3. 0

    To me the benefits of My Health Record (MHR) far outweigh the risks.
    Sure, there are some risks with data security/privacy, but then there are also risks with internet banking, online shopping etc.
    If you are in great health, always see the same doctor and never travel beyond your town, the advantages of MHR are not that great, but if you travel frequently throughout Australia like I do, it’s reassuring to know that your up to date health records can be accessed by any medical practitioners to ensure that they are well informed to give you the best treatment or advice.

    • 0

      I am really unhappy with Paywave and banking security. I just don’t know how to get around it because politicians aren’t interested.

      This is a total and absolute breach of privacy with obvious flaws. You are welcome to opt in. However should our children not have that right to choose as well?

      The Federal Government has stepped above the Law. There will be mistakes and people will die. So who will be liable? The government, the GP or the emergency department. We shall see I guess.

    • 0

      Those who want a My Health Record don’t have to opt in. By default, everybody will get a My Health Record unless you opt out. If you don’t want a My Health Record, you have to elect to do so by 15/10/2018.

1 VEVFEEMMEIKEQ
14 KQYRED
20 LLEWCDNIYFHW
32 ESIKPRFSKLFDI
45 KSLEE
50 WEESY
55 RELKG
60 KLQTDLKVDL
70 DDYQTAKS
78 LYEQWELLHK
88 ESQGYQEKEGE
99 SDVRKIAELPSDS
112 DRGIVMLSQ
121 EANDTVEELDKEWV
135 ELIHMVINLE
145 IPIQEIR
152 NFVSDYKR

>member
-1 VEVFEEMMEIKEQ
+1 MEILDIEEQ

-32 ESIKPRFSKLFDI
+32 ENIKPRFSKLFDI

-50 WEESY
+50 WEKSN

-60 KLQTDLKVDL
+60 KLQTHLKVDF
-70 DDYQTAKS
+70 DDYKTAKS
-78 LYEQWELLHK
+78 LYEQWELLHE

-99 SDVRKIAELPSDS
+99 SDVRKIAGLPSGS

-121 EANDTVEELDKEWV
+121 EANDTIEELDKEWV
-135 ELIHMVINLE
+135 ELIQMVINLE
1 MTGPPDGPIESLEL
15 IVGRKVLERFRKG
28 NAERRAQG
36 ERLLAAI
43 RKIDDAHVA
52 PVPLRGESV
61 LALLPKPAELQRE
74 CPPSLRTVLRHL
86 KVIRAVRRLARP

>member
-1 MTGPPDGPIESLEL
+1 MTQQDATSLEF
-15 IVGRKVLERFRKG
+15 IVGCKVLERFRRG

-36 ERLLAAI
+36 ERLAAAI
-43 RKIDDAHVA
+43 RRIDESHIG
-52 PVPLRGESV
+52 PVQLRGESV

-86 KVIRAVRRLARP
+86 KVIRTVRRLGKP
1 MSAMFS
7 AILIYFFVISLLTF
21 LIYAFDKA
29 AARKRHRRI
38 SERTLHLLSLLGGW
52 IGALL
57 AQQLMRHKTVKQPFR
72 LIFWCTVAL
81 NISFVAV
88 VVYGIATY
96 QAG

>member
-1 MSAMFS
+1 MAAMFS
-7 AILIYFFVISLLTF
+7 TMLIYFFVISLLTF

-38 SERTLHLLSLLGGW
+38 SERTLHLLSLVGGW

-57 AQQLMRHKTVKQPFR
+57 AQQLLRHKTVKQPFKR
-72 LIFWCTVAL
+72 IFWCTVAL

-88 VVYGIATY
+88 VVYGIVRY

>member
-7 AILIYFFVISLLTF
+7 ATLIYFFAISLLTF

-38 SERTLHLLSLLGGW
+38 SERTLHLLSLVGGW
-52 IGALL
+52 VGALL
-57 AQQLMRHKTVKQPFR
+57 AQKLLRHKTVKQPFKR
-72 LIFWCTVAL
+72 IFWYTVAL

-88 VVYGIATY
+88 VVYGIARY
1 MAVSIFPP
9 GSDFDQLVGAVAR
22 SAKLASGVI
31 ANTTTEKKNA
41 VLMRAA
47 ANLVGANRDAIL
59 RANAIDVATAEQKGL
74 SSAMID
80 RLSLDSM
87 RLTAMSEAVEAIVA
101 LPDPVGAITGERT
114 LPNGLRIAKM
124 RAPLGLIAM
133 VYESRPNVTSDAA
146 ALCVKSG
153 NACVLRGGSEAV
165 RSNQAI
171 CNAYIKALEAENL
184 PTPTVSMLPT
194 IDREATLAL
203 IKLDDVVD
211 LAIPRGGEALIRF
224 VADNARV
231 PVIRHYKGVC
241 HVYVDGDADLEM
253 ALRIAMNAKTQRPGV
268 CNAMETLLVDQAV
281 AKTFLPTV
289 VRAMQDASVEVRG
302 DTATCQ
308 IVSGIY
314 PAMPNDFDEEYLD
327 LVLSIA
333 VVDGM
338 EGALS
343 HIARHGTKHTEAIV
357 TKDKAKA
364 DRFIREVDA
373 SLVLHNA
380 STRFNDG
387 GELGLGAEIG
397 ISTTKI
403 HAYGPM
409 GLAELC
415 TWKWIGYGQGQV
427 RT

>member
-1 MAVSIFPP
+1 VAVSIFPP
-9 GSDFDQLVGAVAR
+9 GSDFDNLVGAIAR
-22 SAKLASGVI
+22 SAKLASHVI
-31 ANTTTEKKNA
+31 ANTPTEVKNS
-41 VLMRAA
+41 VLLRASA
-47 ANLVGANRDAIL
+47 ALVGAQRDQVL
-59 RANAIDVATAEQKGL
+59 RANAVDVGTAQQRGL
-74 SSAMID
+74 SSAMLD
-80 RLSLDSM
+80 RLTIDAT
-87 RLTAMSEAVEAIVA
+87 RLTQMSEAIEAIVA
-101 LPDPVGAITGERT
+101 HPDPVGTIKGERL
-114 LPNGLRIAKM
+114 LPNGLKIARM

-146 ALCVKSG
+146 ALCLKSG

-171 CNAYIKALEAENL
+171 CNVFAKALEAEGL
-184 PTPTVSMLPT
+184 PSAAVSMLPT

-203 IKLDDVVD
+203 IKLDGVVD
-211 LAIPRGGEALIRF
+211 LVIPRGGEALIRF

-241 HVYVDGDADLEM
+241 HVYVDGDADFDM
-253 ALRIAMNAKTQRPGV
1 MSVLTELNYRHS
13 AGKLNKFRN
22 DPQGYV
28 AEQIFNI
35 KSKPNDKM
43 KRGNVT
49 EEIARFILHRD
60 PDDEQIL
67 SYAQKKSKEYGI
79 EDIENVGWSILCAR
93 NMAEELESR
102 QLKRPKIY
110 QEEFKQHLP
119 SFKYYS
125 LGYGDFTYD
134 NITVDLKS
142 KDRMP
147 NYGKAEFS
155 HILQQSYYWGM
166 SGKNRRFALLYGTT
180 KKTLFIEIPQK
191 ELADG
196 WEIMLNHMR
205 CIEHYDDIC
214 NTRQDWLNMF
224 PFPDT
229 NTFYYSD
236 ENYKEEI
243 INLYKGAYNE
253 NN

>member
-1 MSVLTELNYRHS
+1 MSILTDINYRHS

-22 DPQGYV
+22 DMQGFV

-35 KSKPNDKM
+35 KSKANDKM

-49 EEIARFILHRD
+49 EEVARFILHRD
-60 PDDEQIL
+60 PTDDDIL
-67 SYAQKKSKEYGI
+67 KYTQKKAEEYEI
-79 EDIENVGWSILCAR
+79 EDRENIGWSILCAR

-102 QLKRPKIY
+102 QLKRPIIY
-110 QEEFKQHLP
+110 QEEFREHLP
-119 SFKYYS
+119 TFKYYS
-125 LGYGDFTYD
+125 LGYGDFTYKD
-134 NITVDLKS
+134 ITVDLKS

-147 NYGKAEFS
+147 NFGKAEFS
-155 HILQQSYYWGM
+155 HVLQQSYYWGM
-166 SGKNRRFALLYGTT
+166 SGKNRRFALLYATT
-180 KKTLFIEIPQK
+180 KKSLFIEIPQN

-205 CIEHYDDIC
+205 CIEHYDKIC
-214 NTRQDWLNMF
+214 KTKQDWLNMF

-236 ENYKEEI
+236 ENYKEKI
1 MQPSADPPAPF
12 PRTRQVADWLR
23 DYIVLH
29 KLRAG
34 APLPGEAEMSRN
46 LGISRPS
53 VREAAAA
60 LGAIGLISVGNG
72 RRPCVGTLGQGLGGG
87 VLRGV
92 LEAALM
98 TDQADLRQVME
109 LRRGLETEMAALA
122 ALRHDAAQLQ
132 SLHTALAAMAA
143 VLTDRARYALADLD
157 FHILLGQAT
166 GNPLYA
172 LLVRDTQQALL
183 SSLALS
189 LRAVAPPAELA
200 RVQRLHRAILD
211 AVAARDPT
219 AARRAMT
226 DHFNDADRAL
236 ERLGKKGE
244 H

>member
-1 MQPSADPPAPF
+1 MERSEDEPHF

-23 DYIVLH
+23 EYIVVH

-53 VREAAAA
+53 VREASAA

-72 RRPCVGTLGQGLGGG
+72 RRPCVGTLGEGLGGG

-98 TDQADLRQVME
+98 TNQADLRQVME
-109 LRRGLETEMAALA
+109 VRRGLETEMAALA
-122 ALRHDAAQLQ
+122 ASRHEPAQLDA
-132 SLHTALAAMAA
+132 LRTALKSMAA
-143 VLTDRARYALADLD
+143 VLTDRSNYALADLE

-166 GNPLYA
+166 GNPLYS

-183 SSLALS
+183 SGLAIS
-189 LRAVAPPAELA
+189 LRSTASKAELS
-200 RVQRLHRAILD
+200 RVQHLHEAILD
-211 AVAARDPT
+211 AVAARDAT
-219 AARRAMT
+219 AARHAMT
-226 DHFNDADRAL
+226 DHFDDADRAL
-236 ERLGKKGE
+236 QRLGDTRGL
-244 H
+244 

If our children are under 18, I don’t believe they have the right to choose as they are minors. The law considers that minors don’t have the capacity to make decisions such as this, hence their parents or guardians need to make decisions on their behalf. Of course if they are 18 or above, they can elect to opt out if they want to as they are no longer under a legal disability.
      Medical experts I have spoken to or read about have highly recommended to have a My Health Record as it can save your life. In my wife’s case, she has had an operation to fix 2 cerebral aneurysms and a third one is regularly monitored. We travel frequently and I like the peace of mind of knowing that if we are interstate and she is having some issues, she can go to any doctor and they will have instant access to her health records, which could be life saving. It’s a no-brainer to us (pardon the pun) to be in favour of My Health Record.